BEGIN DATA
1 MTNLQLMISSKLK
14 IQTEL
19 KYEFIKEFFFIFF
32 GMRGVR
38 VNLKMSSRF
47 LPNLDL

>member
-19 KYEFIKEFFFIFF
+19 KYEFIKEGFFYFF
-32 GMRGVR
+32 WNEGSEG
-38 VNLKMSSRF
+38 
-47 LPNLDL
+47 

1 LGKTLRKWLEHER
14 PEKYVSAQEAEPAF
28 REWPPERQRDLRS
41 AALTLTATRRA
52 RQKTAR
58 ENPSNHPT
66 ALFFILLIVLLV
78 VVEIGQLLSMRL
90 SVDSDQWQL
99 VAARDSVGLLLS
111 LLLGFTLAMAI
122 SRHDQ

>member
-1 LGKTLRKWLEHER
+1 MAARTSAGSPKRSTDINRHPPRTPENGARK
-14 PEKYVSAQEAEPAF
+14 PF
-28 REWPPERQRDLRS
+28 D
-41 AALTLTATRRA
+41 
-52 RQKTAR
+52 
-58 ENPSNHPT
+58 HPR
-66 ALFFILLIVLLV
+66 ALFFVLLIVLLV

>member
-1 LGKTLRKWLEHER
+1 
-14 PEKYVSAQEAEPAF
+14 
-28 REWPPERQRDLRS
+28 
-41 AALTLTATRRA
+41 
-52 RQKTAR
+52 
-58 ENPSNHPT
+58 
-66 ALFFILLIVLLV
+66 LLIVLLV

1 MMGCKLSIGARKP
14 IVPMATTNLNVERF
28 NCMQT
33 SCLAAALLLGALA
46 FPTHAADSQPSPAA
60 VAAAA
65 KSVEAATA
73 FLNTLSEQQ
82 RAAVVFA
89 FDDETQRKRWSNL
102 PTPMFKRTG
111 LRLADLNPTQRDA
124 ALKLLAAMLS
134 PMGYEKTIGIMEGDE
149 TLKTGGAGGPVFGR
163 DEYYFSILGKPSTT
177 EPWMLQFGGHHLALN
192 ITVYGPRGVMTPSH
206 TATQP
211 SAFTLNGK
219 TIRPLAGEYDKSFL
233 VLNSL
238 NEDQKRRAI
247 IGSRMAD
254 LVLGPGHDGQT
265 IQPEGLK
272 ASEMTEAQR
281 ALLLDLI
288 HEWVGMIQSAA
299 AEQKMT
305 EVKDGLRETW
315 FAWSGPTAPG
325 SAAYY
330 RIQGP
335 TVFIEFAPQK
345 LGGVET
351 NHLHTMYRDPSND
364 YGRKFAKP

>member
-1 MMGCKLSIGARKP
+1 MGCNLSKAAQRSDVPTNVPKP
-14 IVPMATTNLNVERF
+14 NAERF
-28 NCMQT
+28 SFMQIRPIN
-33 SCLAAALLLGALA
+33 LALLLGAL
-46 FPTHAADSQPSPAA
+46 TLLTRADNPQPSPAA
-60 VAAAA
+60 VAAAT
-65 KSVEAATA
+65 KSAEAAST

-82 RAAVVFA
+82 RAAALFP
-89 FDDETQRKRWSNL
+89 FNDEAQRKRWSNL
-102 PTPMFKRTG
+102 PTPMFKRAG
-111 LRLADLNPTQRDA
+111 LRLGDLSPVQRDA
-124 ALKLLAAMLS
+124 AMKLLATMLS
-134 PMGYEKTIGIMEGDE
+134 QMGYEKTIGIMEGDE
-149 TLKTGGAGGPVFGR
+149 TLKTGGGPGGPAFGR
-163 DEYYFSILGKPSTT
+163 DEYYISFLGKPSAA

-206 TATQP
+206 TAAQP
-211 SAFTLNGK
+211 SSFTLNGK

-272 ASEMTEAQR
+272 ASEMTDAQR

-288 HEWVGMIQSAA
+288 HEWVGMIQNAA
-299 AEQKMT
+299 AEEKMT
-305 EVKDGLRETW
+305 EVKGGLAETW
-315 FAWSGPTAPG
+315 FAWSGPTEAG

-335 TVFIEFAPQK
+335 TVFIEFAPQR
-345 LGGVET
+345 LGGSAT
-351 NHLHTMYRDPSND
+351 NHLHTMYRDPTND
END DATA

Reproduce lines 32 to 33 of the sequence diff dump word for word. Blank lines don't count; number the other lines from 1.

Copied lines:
+14 PF
-28 REWPPERQRDLRS